Course: Calculus III
Topic: Vector-Valued Functions
Subtopic: Normal and Binormal Vectors


Consider an object moving along a curve in space. Recall that two ways to change the velocity of an object (to accelerate) are to change its speed and change its direction. Curvature tells how fast the curve turns. At a point P on the curve, the normal vector describes the direction in which the curve turns. The binormal vector describes the twisting or torsion (denoted by tau, τ) of the curve.

The tangent vector T and the normal vector N may provide insight into how moving objects accelerate. Changing the speed produces acceleration in the direction of T and changing the direction produces acceleration in the direction of N. The binormal vector B is orthogonal to T and N. Investigating these three vectors and the three planes each pair spans as an object moves along a curve in space will provide much information about the direction, acceleration, and orientation of the object.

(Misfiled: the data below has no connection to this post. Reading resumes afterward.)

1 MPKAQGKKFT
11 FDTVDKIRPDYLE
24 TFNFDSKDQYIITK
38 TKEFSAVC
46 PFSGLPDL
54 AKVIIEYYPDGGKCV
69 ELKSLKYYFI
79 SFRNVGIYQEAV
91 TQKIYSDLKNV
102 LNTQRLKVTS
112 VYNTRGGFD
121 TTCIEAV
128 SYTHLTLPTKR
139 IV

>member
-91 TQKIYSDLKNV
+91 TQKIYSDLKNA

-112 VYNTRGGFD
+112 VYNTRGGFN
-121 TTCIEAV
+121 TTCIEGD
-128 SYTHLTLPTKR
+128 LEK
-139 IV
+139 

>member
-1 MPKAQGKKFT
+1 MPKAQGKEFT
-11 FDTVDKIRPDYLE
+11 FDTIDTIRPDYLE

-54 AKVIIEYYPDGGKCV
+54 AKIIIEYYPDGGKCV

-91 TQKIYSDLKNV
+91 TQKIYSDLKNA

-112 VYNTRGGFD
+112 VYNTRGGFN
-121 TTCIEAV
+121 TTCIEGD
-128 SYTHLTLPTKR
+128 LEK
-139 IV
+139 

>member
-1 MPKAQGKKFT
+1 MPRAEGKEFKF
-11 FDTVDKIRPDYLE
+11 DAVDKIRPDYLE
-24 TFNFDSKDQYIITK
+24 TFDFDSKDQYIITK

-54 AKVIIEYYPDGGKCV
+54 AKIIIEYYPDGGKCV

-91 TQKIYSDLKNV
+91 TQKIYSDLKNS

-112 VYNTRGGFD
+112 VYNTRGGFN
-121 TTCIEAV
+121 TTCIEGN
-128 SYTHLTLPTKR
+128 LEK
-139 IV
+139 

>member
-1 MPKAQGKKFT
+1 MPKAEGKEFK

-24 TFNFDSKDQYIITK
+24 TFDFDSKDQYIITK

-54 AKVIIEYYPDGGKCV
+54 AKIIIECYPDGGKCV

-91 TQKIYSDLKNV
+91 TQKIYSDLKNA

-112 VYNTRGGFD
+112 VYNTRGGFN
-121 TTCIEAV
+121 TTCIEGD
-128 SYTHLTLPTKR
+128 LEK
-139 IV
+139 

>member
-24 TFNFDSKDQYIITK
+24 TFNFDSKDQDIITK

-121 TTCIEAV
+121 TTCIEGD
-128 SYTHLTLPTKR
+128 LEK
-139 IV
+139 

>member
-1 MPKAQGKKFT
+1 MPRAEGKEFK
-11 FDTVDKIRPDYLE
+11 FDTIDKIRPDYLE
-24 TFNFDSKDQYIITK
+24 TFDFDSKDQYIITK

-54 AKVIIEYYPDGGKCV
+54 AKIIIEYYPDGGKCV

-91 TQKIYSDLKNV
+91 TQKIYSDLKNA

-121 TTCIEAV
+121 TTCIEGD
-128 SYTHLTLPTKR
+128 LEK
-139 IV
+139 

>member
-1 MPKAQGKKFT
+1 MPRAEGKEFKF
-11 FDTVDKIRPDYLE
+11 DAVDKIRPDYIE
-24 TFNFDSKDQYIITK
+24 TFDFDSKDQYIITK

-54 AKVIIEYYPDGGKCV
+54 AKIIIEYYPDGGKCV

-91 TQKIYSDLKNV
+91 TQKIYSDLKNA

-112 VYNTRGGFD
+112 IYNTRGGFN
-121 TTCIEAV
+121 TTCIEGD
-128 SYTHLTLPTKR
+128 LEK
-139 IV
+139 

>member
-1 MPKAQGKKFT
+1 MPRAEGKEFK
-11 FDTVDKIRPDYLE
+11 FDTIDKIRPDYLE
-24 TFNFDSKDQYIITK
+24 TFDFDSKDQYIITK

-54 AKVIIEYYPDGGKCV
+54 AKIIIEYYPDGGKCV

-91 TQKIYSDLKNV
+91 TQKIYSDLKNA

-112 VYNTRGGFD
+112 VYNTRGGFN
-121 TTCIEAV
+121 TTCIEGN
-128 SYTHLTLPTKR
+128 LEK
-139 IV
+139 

There is a lot going on here, so plan to spend quality time with the concepts making connections between the visuals of points moving and accelerating on curves, the vectors associated with them, and the physical applications these motions can help analyze.


By the end of this topic you should know and be prepared to be tested on:


Terms you should be able to define: principal unit normal vector, tangential and normal components of the acceleration vector, unit binormal vector, torsion (tau, τ), TNB frame, mutually orthogonal vectors, osculating plane, normal plane, rectifying plane

Formulae to have in your notes: The following list is a screenshot from Briggs' Calculus: Early Transcendentals (3rd ed., ch. 14.6).

Supplemental Resources (optional)

Paul's OL Notes - Calc III: Tangent, Normal, and Binormal Vectors (study "Normal Vectors" and "Binormal Vectors" sections)

James Sousa's MathIsPower4U - Calc II: Determining the Binormal Vector